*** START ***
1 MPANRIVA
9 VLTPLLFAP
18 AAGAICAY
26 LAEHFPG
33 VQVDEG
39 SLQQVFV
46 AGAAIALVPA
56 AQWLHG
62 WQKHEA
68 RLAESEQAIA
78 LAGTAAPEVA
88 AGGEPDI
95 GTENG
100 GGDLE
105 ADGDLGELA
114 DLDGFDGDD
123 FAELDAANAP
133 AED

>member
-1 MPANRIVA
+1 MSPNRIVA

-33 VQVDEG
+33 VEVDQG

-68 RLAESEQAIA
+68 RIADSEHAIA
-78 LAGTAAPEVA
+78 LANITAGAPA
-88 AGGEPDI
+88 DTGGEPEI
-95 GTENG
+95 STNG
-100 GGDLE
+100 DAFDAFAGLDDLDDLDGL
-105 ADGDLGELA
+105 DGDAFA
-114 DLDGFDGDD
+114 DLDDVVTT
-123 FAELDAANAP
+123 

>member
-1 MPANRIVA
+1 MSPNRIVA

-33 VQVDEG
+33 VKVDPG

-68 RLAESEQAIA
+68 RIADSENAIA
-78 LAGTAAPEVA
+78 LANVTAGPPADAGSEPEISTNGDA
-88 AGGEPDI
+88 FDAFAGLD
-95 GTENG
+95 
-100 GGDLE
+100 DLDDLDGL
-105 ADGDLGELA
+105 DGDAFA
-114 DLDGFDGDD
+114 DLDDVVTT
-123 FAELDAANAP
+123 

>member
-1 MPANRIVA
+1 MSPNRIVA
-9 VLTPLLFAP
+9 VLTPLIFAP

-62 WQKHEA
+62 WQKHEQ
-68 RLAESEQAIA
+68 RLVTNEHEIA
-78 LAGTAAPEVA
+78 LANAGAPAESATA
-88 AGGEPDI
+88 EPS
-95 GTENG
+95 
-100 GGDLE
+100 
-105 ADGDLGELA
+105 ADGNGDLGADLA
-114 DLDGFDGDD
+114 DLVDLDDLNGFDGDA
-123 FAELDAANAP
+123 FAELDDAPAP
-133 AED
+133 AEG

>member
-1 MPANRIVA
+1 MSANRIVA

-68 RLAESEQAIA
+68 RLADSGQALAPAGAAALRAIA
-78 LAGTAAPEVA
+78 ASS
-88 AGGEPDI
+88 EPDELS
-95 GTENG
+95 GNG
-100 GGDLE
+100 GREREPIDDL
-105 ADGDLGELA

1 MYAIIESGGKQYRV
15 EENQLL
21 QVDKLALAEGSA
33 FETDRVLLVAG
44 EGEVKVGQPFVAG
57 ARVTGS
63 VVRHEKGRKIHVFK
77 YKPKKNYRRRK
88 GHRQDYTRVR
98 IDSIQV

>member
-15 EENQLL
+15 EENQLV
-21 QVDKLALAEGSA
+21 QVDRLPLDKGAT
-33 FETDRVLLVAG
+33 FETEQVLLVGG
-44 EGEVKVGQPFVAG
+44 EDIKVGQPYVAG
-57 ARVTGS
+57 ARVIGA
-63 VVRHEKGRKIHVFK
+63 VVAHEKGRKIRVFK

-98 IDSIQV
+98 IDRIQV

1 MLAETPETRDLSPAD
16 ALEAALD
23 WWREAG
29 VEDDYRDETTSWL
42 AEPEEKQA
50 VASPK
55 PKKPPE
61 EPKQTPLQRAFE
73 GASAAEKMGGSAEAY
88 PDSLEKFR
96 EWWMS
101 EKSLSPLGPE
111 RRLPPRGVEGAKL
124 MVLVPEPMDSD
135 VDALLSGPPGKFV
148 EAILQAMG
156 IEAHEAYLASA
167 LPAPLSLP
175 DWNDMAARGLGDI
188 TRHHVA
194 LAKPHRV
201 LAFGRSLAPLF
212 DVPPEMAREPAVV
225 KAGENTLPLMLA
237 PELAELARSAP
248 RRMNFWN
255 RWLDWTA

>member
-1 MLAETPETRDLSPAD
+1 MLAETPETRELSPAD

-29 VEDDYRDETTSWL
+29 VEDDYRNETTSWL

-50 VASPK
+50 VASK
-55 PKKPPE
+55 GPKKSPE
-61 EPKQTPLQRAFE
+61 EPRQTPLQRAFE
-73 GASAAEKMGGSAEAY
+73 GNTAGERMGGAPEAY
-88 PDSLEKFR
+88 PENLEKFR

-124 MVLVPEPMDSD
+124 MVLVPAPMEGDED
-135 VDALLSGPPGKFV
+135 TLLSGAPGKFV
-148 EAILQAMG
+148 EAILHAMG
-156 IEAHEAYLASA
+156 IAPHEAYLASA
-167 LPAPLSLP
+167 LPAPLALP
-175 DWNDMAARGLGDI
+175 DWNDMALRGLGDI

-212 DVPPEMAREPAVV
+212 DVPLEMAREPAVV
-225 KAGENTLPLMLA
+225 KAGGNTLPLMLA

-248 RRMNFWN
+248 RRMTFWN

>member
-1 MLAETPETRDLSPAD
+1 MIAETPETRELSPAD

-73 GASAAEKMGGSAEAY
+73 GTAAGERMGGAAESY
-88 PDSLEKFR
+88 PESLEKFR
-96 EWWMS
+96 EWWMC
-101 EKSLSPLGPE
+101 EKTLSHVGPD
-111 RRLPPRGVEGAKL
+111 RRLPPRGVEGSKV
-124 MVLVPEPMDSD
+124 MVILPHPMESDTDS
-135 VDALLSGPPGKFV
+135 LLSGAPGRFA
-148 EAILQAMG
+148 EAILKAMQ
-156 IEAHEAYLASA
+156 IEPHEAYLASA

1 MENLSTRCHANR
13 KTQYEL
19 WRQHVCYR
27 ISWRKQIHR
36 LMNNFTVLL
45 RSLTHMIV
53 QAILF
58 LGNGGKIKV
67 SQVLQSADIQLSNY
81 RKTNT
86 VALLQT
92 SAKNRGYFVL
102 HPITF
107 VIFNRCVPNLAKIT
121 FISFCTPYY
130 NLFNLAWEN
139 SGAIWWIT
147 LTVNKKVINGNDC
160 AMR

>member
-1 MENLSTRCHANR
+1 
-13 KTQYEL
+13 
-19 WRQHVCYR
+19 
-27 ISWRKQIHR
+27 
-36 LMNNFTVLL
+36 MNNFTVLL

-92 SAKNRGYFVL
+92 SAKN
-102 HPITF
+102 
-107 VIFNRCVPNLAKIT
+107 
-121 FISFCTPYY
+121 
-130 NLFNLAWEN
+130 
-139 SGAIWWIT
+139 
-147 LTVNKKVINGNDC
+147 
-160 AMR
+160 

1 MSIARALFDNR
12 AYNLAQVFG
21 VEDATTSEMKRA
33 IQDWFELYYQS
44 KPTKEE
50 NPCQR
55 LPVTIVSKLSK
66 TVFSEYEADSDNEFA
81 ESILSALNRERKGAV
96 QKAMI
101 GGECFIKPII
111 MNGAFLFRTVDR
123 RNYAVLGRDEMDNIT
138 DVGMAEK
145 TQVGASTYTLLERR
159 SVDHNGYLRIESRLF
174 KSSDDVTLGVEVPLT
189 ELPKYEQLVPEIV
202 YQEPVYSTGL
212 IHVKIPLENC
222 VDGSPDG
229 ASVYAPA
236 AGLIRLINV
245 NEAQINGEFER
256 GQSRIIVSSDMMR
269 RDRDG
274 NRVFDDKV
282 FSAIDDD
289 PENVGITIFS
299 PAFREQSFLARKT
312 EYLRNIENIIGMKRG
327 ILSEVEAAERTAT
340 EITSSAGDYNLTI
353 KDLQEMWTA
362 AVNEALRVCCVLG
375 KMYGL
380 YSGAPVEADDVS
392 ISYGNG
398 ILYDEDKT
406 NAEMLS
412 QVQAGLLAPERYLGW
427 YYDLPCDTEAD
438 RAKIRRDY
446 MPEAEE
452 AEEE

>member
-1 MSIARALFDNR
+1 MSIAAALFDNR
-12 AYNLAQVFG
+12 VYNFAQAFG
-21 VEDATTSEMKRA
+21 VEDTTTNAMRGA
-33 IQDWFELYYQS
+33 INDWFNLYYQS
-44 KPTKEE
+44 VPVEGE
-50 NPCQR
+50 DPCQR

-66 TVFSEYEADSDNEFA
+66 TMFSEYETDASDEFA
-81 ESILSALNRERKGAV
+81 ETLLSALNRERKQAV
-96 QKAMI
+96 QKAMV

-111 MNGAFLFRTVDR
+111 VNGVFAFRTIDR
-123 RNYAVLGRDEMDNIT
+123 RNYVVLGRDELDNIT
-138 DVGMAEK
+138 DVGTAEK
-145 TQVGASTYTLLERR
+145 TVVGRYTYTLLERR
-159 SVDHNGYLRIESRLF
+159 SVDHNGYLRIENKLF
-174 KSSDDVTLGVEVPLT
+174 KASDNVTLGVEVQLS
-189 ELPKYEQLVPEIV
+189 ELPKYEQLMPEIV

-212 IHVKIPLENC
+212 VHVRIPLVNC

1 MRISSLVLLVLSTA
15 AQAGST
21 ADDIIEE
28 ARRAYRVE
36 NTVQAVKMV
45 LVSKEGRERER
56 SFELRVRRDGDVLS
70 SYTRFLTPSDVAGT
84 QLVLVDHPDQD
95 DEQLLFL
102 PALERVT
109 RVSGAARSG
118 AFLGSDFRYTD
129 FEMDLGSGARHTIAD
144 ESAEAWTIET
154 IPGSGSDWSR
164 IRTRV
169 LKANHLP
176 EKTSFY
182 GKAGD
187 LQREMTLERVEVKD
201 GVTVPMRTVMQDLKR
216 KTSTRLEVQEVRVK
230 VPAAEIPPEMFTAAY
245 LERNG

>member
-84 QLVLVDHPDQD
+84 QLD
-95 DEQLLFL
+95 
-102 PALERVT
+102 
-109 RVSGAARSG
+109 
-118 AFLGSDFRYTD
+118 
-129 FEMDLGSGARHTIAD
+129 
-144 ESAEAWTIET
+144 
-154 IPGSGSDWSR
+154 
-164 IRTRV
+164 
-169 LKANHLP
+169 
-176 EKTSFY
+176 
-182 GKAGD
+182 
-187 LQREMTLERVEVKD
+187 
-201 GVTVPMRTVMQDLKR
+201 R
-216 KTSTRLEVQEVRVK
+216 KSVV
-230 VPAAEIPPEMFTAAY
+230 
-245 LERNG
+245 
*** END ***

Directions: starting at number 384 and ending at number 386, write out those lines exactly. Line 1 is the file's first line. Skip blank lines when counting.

-201 GVTVPMRTVMQDLKR
+201 R
-216 KTSTRLEVQEVRVK